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Weakley County Schools Serving Local Strawberries In Grab-n-Go Lunches

Artwork by Harvest of the Month Calendar Contest Winner 2019-2020, Abigail Owens, who is a second grade student at Dresden Elementary School.

WEAKLEY COUNTY (May 6) — On Friday, each child who stopped by designated Weakley County schools to pick up their grab-n-go lunches for the weekend was treated to a pint of locally grown, fresh strawberries to go with their meals.
According to Samantha Goyret, executive director of Northwest Tennessee Local Food Network (LFN), research shows the most effective way to get kids excited about eating more fruits and vegetables is to engage them in the growing, cooking, and tasting of delicious, fresh produce. This engagement is where the Weakley County Farm to School Program is playing a large role.
By working with local farmers and distributors to purchase local foods for school meals, holding seasonal tastings, developing school gardens, and bringing in local farmers to talk about their work, the Weakley County Farm to School Program is providing fun and engaging experiences for kids which can make them far more apt to try and enjoy fresh produce again when they appear on school cafeteria menus or on their plates at home.
Using the Harvest of the Month food as a focal point, the Northwest Tennessee Local Food Network has partnered with Weakley County Schools Nutrition staff to overcome challenges faced in purchasing local foods.
“As a result of connections made through the LFN, we served a pint of locally grown strawberries to each child who picked up meals on Friday. We could hardly wait to see their smiles as they realized they got to take home delicious, fresh berries with them,” said Trista Snider, Weakley County Schools Nutrition Director.
Snider stated the Weakley County School Nutrition Department ordered 2,000 pints of strawberries from Tyler Smith at Future Visions Farms of Whitlock, located in Henry County, Tennessee. It is worth noting that Future Visions Farms won the Conservationist of the Year Award given by the Paris-Henry County Chamber of Commerce in 2019.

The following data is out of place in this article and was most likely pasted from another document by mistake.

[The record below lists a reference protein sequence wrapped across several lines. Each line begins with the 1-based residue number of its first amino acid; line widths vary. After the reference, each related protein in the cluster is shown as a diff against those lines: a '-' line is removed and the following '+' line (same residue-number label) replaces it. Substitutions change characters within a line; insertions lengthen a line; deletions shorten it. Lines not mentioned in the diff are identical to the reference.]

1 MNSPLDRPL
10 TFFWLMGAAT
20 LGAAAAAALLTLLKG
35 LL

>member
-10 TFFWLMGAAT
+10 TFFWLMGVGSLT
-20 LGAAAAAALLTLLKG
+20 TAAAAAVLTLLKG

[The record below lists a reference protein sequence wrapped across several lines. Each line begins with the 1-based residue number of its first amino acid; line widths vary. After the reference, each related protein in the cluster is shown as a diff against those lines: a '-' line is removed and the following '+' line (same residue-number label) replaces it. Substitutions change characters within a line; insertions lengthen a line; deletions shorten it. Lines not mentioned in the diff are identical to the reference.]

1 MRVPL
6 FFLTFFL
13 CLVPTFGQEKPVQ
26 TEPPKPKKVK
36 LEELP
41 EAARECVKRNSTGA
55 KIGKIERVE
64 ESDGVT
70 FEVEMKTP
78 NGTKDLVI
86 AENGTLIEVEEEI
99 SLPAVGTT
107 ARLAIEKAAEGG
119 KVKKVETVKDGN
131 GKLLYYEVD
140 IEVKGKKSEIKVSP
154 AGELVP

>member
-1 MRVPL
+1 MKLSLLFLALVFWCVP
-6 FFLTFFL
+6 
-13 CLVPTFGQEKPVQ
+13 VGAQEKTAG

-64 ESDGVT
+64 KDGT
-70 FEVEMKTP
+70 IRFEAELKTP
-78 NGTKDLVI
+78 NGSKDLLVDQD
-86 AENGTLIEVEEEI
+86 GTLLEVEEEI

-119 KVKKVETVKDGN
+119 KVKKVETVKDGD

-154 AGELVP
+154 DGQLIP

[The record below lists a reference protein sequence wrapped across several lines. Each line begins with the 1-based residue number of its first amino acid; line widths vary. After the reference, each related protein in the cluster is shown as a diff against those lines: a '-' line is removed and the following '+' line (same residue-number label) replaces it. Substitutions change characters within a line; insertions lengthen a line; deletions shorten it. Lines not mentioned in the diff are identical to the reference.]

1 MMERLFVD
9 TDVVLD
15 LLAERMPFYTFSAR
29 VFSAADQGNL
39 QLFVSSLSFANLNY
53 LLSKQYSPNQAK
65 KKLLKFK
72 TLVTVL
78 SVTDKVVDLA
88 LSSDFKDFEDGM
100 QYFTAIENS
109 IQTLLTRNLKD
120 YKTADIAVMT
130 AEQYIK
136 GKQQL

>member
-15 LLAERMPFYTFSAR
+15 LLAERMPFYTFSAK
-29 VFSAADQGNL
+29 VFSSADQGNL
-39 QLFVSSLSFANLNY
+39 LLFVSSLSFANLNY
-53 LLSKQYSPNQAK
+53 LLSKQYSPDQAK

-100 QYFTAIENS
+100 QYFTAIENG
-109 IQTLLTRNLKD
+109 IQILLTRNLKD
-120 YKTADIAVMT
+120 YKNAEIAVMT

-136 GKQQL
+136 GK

“Supplying local schools has been a goal of ours for a couple of years;” said Tyler Smith, owner of Future Vision Farms, “However, we just haven’t had the capacity. As we have grown to meet the production of our larger customers we have been able to begin servicing local school systems with our produce. We look forward to working with Weakley County Schools throughout our season from now until Thanksgiving.”
Snider additionally commented, “Since the school district is serving multiple days at once, we have more flexibility on serving bulk produce items that don’t require preparation on the food service part. We are seeking local products such as cucumbers, squash, whole tomatoes, fresh corn on the cob, and packaged blueberries, which are great options to serve for school lunches now and throughout the summer feeding program.”
“The NWTN LFN is thrilled to have helped Weakley Schools connect with Future Visions Farm,” noted Ashley Kite-Rowland, LFN Co-Director. “This is especially great because strawberries are our featured local Harvest of the Month product. These strawberries will allow children across the county to get a taste of the season. Projects like this help us achieve our mission to be a catalyst and a connector of local foods in our region.”
The LFN is taking the lead role in partnership with the Weakley County School District to design and implement the Weakley County Farm to School Action Plan involving all 11 schools in the county with funding provided by the USDA. What is learned through this planning process will be utilized to develop a Farm-to-School model that can be replicated in school districts throughout our nine-county region. The Northwest Tennessee Local Food Network (LFN) is a nonprofit organization based out of Martin, Tennessee that serves as a catalyst for a thriving local food system that is accessible to all. Learn more at
On Friday, the Weakley County School Nutrition Department surpassed 175,000 meals with an outreach to more than 2100 students.

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